Northern Ireland

Hospital transfers: Woman 'cold and hungry' when moved from RVH to Belfast City

woman's hands
Image caption The elderly woman was later found to have a heart condition

An elderly woman who was moved between hospitals late at night has said she was cold, hungry and thirsty during the transfer.

The patient said she collapsed in June 2014 and was very unwell when she was taken to Royal Victoria Hospital in Belfast.

At about 23:00 BST the patient was told a bed had become available in the City Hospital.

When she agreed to the move, she was transported by St John's Ambulance.

The patient said she had not eaten since breakfast and was wearing a light dressing gown.

'Uncomfortable'

Several senior nurses have described the out-of-hours hospital transfers of frail, elderly patients in Belfast as an abuse of vulnerable adults.

They criticised the system, saying some patients were not being treated with the dignity and respect they deserve.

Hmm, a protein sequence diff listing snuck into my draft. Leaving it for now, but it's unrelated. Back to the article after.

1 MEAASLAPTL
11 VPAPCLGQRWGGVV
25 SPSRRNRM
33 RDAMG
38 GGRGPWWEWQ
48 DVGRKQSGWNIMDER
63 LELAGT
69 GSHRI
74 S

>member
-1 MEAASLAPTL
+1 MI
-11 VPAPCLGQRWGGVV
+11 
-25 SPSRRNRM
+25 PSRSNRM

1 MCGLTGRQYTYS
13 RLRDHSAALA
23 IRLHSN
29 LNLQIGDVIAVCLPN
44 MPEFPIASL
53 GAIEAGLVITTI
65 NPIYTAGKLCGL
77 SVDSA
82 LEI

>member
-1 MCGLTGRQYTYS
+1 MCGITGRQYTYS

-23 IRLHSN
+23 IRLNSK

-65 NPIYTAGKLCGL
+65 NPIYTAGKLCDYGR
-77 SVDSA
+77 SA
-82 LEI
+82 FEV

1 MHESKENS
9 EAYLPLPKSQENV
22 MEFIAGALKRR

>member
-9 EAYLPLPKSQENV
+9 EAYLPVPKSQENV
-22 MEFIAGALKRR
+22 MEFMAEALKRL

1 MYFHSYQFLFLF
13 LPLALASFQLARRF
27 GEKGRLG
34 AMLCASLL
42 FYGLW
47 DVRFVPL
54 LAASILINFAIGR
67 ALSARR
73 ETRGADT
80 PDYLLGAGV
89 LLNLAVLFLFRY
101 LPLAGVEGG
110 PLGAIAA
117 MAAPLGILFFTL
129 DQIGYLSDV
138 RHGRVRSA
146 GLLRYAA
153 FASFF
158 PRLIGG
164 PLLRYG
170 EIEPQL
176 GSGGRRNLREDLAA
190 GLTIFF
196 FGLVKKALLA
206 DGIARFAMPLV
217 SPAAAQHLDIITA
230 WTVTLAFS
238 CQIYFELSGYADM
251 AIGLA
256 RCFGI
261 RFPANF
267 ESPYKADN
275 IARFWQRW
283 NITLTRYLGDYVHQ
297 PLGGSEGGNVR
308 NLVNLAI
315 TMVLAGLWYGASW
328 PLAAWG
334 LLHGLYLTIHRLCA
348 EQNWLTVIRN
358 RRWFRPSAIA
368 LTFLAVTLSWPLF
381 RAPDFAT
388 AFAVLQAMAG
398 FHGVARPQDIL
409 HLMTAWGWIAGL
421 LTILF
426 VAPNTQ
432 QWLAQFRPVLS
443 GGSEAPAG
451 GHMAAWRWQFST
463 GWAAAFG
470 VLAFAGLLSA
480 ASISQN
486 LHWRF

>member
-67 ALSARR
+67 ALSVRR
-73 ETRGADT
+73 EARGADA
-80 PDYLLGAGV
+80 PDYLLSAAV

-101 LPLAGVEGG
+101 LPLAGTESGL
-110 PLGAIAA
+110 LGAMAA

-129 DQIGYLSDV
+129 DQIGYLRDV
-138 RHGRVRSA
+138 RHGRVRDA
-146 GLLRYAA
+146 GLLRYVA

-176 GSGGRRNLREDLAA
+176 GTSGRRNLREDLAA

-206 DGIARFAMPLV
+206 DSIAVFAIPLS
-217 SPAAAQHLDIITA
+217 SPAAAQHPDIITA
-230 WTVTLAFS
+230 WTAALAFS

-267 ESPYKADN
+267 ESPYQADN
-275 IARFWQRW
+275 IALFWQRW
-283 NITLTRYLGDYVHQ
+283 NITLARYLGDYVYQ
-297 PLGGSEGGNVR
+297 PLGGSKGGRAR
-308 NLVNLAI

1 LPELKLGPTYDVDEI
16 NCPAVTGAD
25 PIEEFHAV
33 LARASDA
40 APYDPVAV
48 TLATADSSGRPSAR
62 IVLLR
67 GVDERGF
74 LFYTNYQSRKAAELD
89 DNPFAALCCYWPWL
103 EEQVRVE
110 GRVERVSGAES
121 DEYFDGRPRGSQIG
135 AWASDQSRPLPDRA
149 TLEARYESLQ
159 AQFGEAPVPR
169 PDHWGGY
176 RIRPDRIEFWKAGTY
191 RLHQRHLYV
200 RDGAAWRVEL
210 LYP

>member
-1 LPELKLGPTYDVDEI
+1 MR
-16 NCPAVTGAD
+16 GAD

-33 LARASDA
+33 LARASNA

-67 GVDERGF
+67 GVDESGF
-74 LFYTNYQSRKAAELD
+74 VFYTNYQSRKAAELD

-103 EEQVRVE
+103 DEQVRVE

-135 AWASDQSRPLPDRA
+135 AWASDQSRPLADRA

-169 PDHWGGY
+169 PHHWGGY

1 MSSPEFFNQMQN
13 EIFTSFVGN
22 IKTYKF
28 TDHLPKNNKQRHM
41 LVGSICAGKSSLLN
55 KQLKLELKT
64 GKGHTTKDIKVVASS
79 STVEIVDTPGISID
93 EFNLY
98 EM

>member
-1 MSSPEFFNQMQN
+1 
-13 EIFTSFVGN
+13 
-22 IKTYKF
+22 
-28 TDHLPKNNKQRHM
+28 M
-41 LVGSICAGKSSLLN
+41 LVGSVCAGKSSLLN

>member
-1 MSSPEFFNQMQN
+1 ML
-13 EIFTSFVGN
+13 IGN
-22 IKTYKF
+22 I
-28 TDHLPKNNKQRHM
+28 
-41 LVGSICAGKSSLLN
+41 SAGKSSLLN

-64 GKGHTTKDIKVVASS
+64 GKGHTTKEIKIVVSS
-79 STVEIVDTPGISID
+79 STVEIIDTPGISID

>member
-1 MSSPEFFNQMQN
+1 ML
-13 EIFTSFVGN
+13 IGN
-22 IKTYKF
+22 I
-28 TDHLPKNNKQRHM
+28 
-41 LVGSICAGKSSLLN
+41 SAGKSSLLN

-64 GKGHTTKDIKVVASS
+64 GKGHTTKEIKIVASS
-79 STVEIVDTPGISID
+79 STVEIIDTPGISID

Speaking to BBC News NI Health Correspondent Marie-Louise Connolly, the patient said staff at the City Hospital seemed angry when she arrived.

"I sat for an hour without anybody coming and I didn't know whether to get into nightclothes or change or get into bed.

'Disconcerting'

"About half-way through that time someone else came on duty and I could hear the story being retold and this other person got very excited and almost hysterical about the nerve of the Royal sending a patient to them at midnight, and how did they expect them to manage. I must say I felt very uncomfortable.

"I was woken the next morning by a number of people standing at the end of the bed discussing how you went about making a complaint about getting somebody dumped on you at midnight without any warning."

The patient informed her family by text message she had been moved hospitals.

"I had been very unwell and my family had been very frightened by my collapse earlier on in the day which had come through to me that it was maybe something very serious."

The elderly woman was later found to have a heart condition.

"Rattling through the streets of Belfast at that time of night is very disconcerting for older people. Older people than me and people more ill than me must find it very frightening," the patient added.

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